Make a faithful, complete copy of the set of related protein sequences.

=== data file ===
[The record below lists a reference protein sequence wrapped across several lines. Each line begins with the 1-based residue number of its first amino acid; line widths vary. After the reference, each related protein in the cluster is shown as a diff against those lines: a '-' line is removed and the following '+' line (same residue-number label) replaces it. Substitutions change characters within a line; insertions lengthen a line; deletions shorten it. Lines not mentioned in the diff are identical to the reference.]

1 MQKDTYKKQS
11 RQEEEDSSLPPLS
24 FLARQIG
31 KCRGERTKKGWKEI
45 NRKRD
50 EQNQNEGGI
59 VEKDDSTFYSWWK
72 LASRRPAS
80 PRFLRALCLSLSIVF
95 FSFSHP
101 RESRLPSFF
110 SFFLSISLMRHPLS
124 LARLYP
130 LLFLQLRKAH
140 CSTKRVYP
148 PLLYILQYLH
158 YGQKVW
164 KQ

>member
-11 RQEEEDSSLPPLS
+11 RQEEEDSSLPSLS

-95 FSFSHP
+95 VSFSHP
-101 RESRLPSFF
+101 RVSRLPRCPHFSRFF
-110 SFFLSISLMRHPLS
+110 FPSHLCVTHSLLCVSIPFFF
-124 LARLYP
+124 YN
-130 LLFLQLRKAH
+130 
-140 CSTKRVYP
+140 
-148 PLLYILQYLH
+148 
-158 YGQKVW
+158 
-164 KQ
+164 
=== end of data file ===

[The record below lists a reference protein sequence wrapped across several lines. Each line begins with the 1-based residue number of its first amino acid; line widths vary. After the reference, each related protein in the cluster is shown as a diff against those lines: a '-' line is removed and the following '+' line (same residue-number label) replaces it. Substitutions change characters within a line; insertions lengthen a line; deletions shorten it. Lines not mentioned in the diff are identical to the reference.]

1 MQKDTYKKQS
11 RQEEEDSSLPPLS
24 FLARQIG
31 KCRGERTKKGWKEI
45 NRKRD
50 EQNQNEGGI
59 VEKDDSTFYSWWK
72 LASRRPAS
80 PRFLRALCLSLSIVF
95 FSFSHP
101 RESRLPSFF
110 SFFLSISLMRHPLS
124 LARLYP
130 LLFLQLRKAH
140 CSTKRVYP
148 PLLYILQYLH
158 YGQKVW
164 KQ

>member
-11 RQEEEDSSLPPLS
+11 RQEEEDSSLPSLS

-95 FSFSHP
+95 VSFSHP
-101 RESRLPSFF
+101 RVSRLPRCPHFSRFF
-110 SFFLSISLMRHPLS
+110 FPSHLCVTHSLLCVSIPFFF
-124 LARLYP
+124 YN
-130 LLFLQLRKAH
+130 
-140 CSTKRVYP
+140 
-148 PLLYILQYLH
+148 
-158 YGQKVW
+158 
-164 KQ
+164 